Consistent with the guidance of the plan and protocol, the rationale for authorizing lethal removal of Leadpoint wolves is as follows:

WDFW has documented eleven depredation events (seven within the last 30 days) resulting in three dead calves and nine injured calves since June 19, 2020 attributed to the Leadpoint pack. All events were considered confirmed wolf depredation incidents.

At least two (in this case, more than two) proactive deterrence measures and responsive deterrence measures (if applicable) were implemented by the livestock producer affected by the depredations, including:

Calving outside the pack territory,
Delaying turnout of calves until the end of May when calves averaged 175-200 pounds,
Choosing not to utilize a USFS public grazing allotment due to wolf activity and instead grazing the cattle in a private, fenced pasture in a valley bottom,
Delaying turnout of calves to upland/forested pastures until August (to coincide with deer fawns, and elk and moose calves becoming available as prey),
Removing sick/injured livestock from the pasture,
Carcass sanitation,
Not turning out cows in estrus and allowing steers to heal after castration before releasing onto pasture,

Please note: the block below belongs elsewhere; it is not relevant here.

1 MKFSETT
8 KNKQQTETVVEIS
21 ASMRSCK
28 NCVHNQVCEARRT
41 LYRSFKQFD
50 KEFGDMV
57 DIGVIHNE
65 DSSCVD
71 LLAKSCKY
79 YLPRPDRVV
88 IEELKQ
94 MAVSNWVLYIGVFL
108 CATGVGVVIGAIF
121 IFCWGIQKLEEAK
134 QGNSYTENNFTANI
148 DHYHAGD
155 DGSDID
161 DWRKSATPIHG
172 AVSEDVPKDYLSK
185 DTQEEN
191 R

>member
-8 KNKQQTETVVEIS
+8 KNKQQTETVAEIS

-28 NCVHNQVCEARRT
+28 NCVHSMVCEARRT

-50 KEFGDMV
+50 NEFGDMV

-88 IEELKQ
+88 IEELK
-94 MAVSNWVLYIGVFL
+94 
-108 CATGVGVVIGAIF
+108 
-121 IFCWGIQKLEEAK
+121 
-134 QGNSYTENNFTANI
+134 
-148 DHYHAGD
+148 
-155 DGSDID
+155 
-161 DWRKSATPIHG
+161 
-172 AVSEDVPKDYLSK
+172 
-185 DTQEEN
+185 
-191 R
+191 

Human presence around livestock, and
Using two Cattle Producers of Washington (CPoW) conflict monitors (CPoW’s title for describing range riders) three to four days a week at least two weeks before the first confirmed depredation.
Range riding is typically the best-suited tool for large allotment-style grazing operations with dispersed grazing. In this case, the cattle are more defensible that those in an allotment-type setting, because these cattle are within a fenced pasture (that allows for using fladry, fox lights, and a RAG box) along the valley bottom, adjacent to a road, with dispersed residences, and with frequent human presence. Range riding in this scenario has been adapted to this fenced pasture setting for any additional potential it has to deter wolf-livestock conflict.